July 12, 2012 | 1
This is an invited guest post by Gabriel Mecklenburg and Daniel Perez of Marblar.com.
Transferring bench-based discoveries into real-world solutions has been a hallmark of 20th century progress. From penicillin, to lasers and semiconductors (and innumerable others!) Apollonian investigations have radically reshaped our lives for the better. But are we doing enough? Are we really wringing out what we can from our science?
You may not necessarily know this, but currently 95-99% of patents filed by universities never leave the cabinet they were filed in. We felt that this is a stunning waste of resources and people’s hard work, and leaves so much potential unfulfilled. We asked why this is so and what can be done to change it. One thing we’ve come to appreciate is that (and this is going to sound obvious!) university research is often fantastically bleeding edge – these discoveries (and the professors/postdocs/students working on them) are at the leading edge of their field, often years ahead of their time. So it’s no wonder that so often there’s a great new invention coming out of a physics department (say, a nifty new laser) and the tech transfer office is scratching their head wondering what to do with it. In what setting would this laser be relevant? What problem would this newly developed reaction solve? Or who would use this new method of putting nucleotides together? These can be tough questions that require a lot of creative minds. Unfortunately this brainstorming process is too often closed to just a few minds (usually just 2-3!). But what if that laser is relevant in traffic signals? What if that new discovery out of chemistry plays a role in cancer? We want to open up the process of technology transfer (moving scientific discoveries to the market) to you – scientists and non-scientists from all around the world who want to see discoveries make a real difference.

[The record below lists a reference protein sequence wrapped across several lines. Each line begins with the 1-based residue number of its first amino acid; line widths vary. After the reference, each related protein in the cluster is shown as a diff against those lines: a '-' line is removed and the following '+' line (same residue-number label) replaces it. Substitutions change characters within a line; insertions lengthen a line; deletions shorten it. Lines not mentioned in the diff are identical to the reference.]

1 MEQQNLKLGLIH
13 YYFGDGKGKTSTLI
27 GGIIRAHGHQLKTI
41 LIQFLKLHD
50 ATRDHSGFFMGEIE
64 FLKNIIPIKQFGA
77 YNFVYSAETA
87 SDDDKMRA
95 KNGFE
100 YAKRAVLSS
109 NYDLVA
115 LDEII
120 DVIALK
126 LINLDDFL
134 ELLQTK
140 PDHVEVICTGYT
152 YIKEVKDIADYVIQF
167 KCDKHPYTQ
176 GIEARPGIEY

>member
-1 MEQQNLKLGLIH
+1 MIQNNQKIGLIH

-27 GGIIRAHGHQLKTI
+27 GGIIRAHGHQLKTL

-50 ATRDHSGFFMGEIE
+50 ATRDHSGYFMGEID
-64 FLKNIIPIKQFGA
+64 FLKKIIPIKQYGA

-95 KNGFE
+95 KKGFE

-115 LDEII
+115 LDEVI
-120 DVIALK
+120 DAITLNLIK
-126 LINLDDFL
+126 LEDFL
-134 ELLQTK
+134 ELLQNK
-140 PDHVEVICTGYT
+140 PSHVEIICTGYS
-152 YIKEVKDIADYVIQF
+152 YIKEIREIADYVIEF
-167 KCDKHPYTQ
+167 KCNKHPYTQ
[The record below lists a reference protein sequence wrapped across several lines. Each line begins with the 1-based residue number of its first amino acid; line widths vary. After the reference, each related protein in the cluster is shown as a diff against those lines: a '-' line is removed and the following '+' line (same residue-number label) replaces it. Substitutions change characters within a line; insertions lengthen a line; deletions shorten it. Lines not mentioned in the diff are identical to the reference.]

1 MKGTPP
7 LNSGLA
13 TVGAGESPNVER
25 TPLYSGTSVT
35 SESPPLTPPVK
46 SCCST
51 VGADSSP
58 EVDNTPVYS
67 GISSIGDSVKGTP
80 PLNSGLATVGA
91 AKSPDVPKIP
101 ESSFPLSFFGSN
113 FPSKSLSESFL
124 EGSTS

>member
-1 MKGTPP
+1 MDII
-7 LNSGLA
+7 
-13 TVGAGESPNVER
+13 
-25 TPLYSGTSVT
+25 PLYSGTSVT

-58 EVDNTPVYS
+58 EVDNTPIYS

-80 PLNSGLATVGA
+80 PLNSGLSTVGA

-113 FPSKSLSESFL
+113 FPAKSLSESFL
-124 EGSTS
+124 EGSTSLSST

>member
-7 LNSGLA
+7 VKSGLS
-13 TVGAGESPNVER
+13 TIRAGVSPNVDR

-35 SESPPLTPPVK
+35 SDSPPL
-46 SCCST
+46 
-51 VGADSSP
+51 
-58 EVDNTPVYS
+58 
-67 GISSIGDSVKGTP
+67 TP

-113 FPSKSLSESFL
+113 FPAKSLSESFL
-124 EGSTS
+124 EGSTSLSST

So, how exactly are we going to go about this? We believe that by drawing from a diverse network of talent from across disciplines we can deliver more novel ideas on how technology and innovation can be exploited. This makes a lot of sense when you think about it. Scientists as a whole have become fantastically specialized over time, and so it’s sometimes hard to see the real-world relevance of a discovery made in a niche-field of quantum chemistry. At Marblar we think that welcoming fresh perspectives and complementary skill sets is just what’s needed to advance science and overcome the hurdles This kind of crowdsourcing approach has shown some amazing successes through organizations like InnoCentive (who have distributed almost $35m in prize money to people finding solutions for problems posted on their site) or through the famous X-Prize competitions.
However, rather than asking for the solution to a problem, we are asking our users to look at existing inventions and tell us which problem they are actually solving. The process will work like this: We source dormant patents and technology from universities or companies. We use our network of bright minds (scientists or simply science enthusiasts) to find new ways these inventions could be used, or new directions to take the science. Our thinkers are then rewarded with points, badges (marbles), cash and even the possibility of joining start-ups arising from their ideas or joining the lab to push their ideas forward.